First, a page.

The present paper is a companion of two others dedicated one to themeasurement of the line-strength indices \cite[(Longhetti et al.1997a)]{Lo7a} and the second to trace back the star formation history ofa sample of early-type galaxies by comparing observed indices to thepredictions of new spectro-photometric models \cite[(Longhetti et al.1997b).]{Lo7b} The sample of 51 early-type galaxies in low densityenvironments is composed of two sub-sets of galaxies: 21 shell galaxiesfrom the \cite[Malin & Carter (1983)]{Ma3} catalogue (one of whichshows double nucleous and has been considered as two separate objects)and 30 members of isolated interacting pairs from the \cite[Reduzzi& Rampazzo (1995)]{Re5} catalogue. Most of the objects show finestructures. The paper collects nuclear kinematic data together with thevelocity and velocity dispersion curves of the stellar and gaseouscomponents as a function of the distance from the galaxies centres. Thegalaxies heliocentric systemic velocity compares within -1+/- 32 kms(-1) with RC3 data, while their central velocity dispersion compareswithin 9+/- 9 km s(-1) , 10+/- 27 km s(-1) and 2+/- 33 km s(-1) with\cite[Gonzalez (1993),]{Go3} \cite[Davies et al. (1987)]{Da7} and\cite[Carter et al. (1988)]{Ca8} respectively. The detailed comparisonbetween our velocity and velocity dispersion curves and those fromseveral authors is discussed. 9 out of 22 shell galaxies nuclei showemission lines, 4 of which, using data in the literature, have lineratios characteristic of LINERs. 10 members of pairs out of 30 showemission lines. RR 331a has a Seyfert like nucleus, while for theremaining galaxies the ([O III] lambda 5007)/Hβ ratio ischaracteristic of low ionization regions. In a small fraction of theobjects the emission component is detectable outside the central value.None of the objects in the sample shows counter-rotation of the gaseousversus the stellar component. The two components appear associated,although, in two cases there is evidence that gas and stars lie ondifferent planes. This latter phenomenon could be associated toaccretion events. Emission lines in the central part of the RR 331a showa secondary component in the emission lines profile. E 2400100 has twonuclei embedded in the main body of the galaxy. The U-shape profile ofthe stellar velocity profile shows the ongoing interaction of the twonuclei. V/sigma profile of shell galaxies is, finally, discussed inrelation to the hypothesis of the accretion/merging origin of thesegalaxies. Based on observations obtained at ESO, La Silla, Chile. Dataand and kinematical profiles are available at CDS.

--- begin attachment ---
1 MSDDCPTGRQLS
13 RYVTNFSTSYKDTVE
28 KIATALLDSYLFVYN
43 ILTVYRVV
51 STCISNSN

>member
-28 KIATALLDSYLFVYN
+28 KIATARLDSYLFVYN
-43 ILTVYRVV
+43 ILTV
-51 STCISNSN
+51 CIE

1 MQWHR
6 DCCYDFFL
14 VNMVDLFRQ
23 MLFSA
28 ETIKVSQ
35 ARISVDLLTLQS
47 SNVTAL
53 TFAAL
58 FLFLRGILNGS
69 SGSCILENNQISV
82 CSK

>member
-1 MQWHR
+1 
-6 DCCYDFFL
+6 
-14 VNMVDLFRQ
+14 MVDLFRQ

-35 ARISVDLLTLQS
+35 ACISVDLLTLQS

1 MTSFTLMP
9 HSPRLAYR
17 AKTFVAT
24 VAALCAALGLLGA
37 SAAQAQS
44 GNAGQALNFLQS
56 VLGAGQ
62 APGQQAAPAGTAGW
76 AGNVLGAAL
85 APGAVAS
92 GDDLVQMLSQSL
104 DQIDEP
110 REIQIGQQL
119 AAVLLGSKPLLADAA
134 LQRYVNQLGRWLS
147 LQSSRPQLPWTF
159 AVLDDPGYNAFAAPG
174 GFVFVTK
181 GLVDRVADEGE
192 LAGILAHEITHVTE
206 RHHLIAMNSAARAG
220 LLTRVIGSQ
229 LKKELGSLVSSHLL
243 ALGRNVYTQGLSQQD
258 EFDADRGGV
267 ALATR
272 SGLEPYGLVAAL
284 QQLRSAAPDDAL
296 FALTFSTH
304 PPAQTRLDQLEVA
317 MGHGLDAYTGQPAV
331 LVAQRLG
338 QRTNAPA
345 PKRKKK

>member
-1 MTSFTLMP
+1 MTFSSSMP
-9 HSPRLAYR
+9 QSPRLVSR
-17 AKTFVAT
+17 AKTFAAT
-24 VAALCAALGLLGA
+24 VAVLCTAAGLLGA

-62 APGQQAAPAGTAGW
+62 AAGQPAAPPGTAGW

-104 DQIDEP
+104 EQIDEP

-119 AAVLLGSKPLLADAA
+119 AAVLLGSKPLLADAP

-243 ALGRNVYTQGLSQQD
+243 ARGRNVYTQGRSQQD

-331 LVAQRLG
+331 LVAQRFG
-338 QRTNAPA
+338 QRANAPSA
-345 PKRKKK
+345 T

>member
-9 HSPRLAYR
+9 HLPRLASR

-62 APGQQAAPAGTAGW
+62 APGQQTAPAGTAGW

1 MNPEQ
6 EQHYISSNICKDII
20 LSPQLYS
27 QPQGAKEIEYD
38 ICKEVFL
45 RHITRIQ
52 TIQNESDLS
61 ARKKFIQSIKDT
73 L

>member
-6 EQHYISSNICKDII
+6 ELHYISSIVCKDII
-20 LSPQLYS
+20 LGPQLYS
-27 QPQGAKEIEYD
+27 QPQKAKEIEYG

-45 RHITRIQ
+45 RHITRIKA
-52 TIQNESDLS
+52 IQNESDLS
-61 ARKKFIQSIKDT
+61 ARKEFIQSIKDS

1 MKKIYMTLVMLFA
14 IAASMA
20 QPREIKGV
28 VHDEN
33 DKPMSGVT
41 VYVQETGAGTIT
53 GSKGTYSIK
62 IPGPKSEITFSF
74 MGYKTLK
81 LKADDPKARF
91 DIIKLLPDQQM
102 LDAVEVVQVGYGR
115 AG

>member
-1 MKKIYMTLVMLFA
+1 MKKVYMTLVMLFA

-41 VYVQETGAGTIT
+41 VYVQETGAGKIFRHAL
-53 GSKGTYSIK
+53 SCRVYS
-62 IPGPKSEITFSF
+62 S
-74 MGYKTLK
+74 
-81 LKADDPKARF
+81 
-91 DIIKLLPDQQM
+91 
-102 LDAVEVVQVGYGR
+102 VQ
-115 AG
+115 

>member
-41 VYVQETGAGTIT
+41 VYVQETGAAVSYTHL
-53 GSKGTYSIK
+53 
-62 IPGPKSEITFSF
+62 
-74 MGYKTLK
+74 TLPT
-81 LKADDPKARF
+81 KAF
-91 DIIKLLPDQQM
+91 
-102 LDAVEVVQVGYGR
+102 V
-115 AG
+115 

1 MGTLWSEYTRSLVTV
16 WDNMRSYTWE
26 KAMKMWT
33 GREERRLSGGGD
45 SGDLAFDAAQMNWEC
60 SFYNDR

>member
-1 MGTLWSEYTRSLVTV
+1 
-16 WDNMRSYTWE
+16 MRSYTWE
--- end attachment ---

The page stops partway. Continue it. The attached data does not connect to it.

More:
Star formation history of early-type galaxies in low density environments. I. Nuclear line-strength indices
This paper is the first of a series \cite[(Longhetti et al.1997a,b)]{lon97} dedicated to the study of the star formation history inearly-type galaxies which show fine structures and/or signatures ofinteraction. It presents nuclear line-strength indices for a samplecomposed of 21 shell galaxies, from the \cite[Malin & Carter(1983)]{mal83} southern survey, and 30 members of isolated interactingpairs, from the \cite[Reduzzi & Rampazzo (1995)]{red95} catalogue,located in low density environments. The spectral range covers 3700Angstroms < lambda < 5700 Angstroms at 2.1 Angstroms FWHMresolution. We measure 16 red (lambda > 4200 Angstroms) indicesdefined by the Lick Group. Measures have been transformed into theLick-IDS ``standard'' system. The procedure has been tested on a set of5 elliptical galaxies selected from the \cite[Gonzalez (1993)]{gon93}sample. We derive also three blue (lambda < 4200) indices, namelyDelta (4000 Angstroms) defined by \cite[Hamilton (1985)]{ham85},H+K(CaII) and Hdelta /FeI defined by \cite[Rose (1984, 1985)]{ros84}.Blue indices are correlated to the age of the last starburst occurred ina galaxy \cite[(Leonardi & Rose 1996)]{leo96}. The determination ofthese indices, the estimate of the measurement errors and the correctionfor the galaxies velocity dispersions are discussed in detail. In theAppendix A we present the indices for a set of hot stars (T> 10000 K)which may be used for extending W92 fitting functions toward hightemperatures. Based on observations obtained at ESO, La Silla, Chile.Tables 1-8 are also available in electronic form at CDS and Tables 9-15are only available in electronic form at CDS: via anonymous ftp tocdsarc.u-strasbg.fr ( or viahttp://cdsweb.u-strasbg.fr/Abstract.html

Surface photometry of binary galaxies. I. A multicolour study of morphologies due to the interaction.
We present the multicolour (B, V, R) surface photometry of 53 doublegalaxies. All the pairs belong to the catalogue of Reduzzi &Rampazzo (1995) containing objects selected according to theKarachentsev (1972) criteria. We comment on the morphological,structural and photometric characteristics of pairs and their members.Different classes of interaction induced phenomena, both among early andlate-type galaxies, are considered. We found that few early-typegalaxies show fine structures. Grand design structure is more frequentlydetected in binary than in field spirals both for barred and non barred,confirming Elmegreen & Elmegreen's (1982) study. The colour of thetails is consistent with the stripping hypothesis since it is similar tothe progenitor galaxy outskirts. Among our objects we have no evidentsign of induced star formation in tails. Rings appear on average bluerthan the disc as a whole.